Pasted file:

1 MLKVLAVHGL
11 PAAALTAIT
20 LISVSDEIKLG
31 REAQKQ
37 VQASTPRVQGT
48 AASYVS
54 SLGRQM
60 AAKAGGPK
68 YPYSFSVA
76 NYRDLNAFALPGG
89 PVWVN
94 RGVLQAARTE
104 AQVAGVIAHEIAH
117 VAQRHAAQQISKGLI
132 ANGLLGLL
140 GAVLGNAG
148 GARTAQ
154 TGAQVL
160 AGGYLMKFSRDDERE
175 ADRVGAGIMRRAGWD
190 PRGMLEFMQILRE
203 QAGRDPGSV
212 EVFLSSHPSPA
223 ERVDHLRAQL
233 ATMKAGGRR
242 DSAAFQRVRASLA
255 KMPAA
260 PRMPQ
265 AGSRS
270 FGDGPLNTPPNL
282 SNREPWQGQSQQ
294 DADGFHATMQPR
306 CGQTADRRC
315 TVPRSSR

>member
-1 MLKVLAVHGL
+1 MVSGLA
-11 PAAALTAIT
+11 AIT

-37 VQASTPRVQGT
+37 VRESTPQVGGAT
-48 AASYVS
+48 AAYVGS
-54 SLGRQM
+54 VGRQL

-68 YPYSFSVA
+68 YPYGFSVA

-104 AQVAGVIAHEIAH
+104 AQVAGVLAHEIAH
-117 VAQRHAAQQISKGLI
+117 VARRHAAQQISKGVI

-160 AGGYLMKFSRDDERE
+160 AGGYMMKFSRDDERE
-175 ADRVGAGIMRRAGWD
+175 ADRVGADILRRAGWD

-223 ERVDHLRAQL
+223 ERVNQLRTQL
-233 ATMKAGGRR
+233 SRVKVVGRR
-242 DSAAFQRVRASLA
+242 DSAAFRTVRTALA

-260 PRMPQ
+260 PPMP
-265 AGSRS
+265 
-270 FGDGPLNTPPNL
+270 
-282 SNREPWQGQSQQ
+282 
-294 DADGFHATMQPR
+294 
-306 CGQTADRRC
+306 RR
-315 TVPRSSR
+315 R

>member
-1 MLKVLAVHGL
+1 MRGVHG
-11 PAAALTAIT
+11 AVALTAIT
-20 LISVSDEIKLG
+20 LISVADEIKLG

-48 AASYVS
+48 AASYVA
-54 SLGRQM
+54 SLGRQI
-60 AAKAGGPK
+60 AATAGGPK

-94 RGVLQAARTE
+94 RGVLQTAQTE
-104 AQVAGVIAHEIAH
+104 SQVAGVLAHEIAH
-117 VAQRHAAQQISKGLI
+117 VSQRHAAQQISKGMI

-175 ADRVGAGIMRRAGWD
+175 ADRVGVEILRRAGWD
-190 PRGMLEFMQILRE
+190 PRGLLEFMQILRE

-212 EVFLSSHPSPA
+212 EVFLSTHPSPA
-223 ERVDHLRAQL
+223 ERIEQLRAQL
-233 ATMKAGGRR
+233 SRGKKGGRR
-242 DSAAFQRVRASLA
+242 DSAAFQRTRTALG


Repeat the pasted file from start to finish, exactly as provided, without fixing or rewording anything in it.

1 MLKVLAVHGL
11 PAAALTAIT
20 LISVSDEIKLG
31 REAQKQ
37 VQASTPRVQGT
48 AASYVS
54 SLGRQM
60 AAKAGGPK
68 YPYSFSVA
76 NYRDLNAFALPGG
89 PVWVN
94 RGVLQAARTE
104 AQVAGVIAHEIAH
117 VAQRHAAQQISKGLI
132 ANGLLGLL
140 GAVLGNAG
148 GARTAQ
154 TGAQVL
160 AGGYLMKFSRDDERE
175 ADRVGAGIMRRAGWD
190 PRGMLEFMQILRE
203 QAGRDPGSV
212 EVFLSSHPSPA
223 ERVDHLRAQL
233 ATMKAGGRR
242 DSAAFQRVRASLA
255 KMPAA
260 PRMPQ
265 AGSRS
270 FGDGPLNTPPNL
282 SNREPWQGQSQQ
294 DADGFHATMQPR
306 CGQTADRRC
315 TVPRSSR

>member
-1 MLKVLAVHGL
+1 MVSGLA
-11 PAAALTAIT
+11 AIT

-37 VQASTPRVQGT
+37 VRESTPQVGGAT
-48 AASYVS
+48 AAYVGS
-54 SLGRQM
+54 VGRQL

-68 YPYSFSVA
+68 YPYGFSVA

-104 AQVAGVIAHEIAH
+104 AQVAGVLAHEIAH
-117 VAQRHAAQQISKGLI
+117 VARRHAAQQISKGVI

-160 AGGYLMKFSRDDERE
+160 AGGYMMKFSRDDERE
-175 ADRVGAGIMRRAGWD
+175 ADRVGADILRRAGWD

-223 ERVDHLRAQL
+223 ERVNQLRTQL
-233 ATMKAGGRR
+233 SRVKVVGRR
-242 DSAAFQRVRASLA
+242 DSAAFRTVRTALA

-260 PRMPQ
+260 PPMP
-265 AGSRS
+265 
-270 FGDGPLNTPPNL
+270 
-282 SNREPWQGQSQQ
+282 
-294 DADGFHATMQPR
+294 
-306 CGQTADRRC
+306 RR
-315 TVPRSSR
+315 R

>member
-1 MLKVLAVHGL
+1 MRGVHG
-11 PAAALTAIT
+11 AVALTAIT
-20 LISVSDEIKLG
+20 LISVADEIKLG

-48 AASYVS
+48 AASYVA
-54 SLGRQM
+54 SLGRQI
-60 AAKAGGPK
+60 AATAGGPK

-94 RGVLQAARTE
+94 RGVLQTAQTE
-104 AQVAGVIAHEIAH
+104 SQVAGVLAHEIAH
-117 VAQRHAAQQISKGLI
+117 VSQRHAAQQISKGMI

-175 ADRVGAGIMRRAGWD
+175 ADRVGVEILRRAGWD
-190 PRGMLEFMQILRE
+190 PRGLLEFMQILRE

-212 EVFLSSHPSPA
+212 EVFLSTHPSPA
-223 ERVDHLRAQL
+223 ERIEQLRAQL
-233 ATMKAGGRR
+233 SRGKKGGRR
-242 DSAAFQRVRASLA
+242 DSAAFQRTRTALG